Since the commercial fleets are targeting other species whose populations are much more numerous, the incidental kill of marlin will continue until it becomes unprofitable to target swordfish and the larger tunas.� Swordfish and particularly yellowfin tuna populations can withstand a great deal more commercial fishing pressure before they are no longer economically viable.� (Yellowfin biomass is thought to be at about the MSY level and swordfish biomass is 65 percent of its MSY level.)� Unfortunately, neither blue nor white marlin will be able to survive this continued pressure.� They are already too close to the brink of extinction.� For details on the population status of all the Atlantic's large pelagics, click HERE, which also has links to each species.
The big game fishery for Atlantic blue marlin, white marlin, sailfish, bluefin tuna, bigeye tuna, yellowfin tuna, sharks and the other large pelagics contributes vastly more to the U.S. economy than do the commercial longline, purse seine and gillnet fisheries, which are being allowed to destroy these stocks.� Moreover, there are thousands more recreational participants than commercial participants in these fisheries.
Now is the time to take decisive action, both nationally and internationally.� In our own waters, we should close all the identified "hot spots" to non-selective gear, such as longlines and drift gillnets, during those periods of the year when billfish and juvenile swordfish (and other dangerously depleted species, such as bluefin tuna and bigeye tuna) are concentrated in such areas.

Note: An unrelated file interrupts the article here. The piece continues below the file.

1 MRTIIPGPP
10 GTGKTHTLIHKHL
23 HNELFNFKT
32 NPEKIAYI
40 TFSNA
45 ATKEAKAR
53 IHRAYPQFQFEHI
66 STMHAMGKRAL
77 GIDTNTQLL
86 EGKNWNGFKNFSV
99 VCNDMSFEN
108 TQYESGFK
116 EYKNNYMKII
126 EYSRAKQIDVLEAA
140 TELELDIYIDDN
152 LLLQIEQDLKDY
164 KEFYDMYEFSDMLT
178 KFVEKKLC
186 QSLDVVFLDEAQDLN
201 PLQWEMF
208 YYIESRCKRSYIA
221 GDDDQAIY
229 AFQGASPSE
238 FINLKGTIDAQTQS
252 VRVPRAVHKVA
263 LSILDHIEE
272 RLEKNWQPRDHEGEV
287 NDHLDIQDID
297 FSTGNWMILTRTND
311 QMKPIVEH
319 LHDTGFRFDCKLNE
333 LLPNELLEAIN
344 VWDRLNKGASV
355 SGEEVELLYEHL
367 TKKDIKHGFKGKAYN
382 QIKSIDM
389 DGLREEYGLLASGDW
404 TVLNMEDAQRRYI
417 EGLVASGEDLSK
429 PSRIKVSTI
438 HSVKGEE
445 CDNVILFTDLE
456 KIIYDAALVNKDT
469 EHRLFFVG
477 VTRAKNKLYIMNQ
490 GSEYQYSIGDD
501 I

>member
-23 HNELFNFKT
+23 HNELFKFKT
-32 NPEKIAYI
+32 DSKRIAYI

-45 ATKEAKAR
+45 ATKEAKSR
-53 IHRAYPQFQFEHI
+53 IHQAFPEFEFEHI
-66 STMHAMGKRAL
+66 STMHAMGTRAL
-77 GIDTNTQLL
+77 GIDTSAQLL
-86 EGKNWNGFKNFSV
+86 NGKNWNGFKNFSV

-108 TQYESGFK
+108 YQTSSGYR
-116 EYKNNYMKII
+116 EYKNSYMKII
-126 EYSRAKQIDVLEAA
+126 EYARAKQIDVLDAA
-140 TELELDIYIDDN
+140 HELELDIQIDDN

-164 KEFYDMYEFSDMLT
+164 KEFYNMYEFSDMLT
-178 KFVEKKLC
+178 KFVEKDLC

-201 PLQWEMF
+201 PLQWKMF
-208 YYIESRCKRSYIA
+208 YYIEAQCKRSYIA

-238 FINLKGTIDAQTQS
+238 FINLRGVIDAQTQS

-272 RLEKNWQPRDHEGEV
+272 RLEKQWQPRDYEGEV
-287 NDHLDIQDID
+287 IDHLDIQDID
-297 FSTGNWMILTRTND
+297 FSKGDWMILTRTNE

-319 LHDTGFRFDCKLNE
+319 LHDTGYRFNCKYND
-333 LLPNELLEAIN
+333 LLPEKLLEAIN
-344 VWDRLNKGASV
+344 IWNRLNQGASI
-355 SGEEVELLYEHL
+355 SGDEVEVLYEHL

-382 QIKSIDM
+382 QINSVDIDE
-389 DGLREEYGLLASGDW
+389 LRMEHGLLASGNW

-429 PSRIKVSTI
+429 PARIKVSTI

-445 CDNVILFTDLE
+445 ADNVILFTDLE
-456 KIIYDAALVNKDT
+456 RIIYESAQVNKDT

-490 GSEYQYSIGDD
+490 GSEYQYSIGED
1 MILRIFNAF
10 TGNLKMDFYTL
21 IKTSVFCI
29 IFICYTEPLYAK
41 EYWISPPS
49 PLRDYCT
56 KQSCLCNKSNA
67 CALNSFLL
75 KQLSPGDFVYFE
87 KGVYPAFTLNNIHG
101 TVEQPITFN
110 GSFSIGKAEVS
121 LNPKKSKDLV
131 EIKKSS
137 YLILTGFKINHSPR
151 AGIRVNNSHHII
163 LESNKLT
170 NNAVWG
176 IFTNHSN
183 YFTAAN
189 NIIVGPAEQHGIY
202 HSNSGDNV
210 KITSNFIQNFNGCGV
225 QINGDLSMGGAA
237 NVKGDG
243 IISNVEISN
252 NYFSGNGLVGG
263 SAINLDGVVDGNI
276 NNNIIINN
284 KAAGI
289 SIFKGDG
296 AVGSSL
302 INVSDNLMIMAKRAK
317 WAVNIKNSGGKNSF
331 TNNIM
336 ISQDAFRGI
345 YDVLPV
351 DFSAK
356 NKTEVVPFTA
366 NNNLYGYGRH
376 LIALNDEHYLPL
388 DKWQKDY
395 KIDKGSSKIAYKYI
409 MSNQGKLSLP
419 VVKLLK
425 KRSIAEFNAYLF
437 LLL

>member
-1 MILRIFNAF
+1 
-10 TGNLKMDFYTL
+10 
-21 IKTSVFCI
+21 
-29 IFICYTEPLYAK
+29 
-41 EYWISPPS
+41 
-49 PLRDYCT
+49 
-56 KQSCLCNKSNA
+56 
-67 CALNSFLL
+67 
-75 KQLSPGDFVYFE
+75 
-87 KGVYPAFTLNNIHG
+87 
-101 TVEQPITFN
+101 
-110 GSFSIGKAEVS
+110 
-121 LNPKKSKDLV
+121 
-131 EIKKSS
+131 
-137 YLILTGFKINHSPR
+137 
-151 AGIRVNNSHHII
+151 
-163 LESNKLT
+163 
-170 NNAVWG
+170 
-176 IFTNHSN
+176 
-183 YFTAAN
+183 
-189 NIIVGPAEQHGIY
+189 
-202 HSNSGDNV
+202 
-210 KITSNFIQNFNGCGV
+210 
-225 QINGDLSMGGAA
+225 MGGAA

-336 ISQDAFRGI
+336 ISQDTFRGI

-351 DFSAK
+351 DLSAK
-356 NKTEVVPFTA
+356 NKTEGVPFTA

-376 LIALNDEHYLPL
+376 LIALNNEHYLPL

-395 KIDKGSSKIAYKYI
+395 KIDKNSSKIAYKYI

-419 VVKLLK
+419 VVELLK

The U.S. delegates to ICCAT ought to also be arguing for similar bold action, internationally.� Every live billfish should be released by the international longline fleets in a manner that promotes their survival, and their identified spawning areas should be closed to all commercial gear.�� Failure by the U.S. to promote either course of action is unacceptable, and those responsible should be replaced by professionals who will work hard for the resource.

Chambers and Associates
9814 Kensington Parkway
Kensington, Maryland 20895-3425

(T) (301) 949-7778�� (F) (301) 949-3003


Severity of Atlantic HMS Population Declines



Live Moon Phase Display

Daily "Kill-o-Meter"

Longliners fish most heavily during the periods when the moon is brightest. So, this real-time image of the moon phase shows when the kill of swordfish is greatest and least. It also shows when the kill of blue marlin, white marlin, sailfish, sharks, tunas, sea turtles, marine mammals and a host of other marine life is also greatest - even though they are not even targeted. For more, see link above.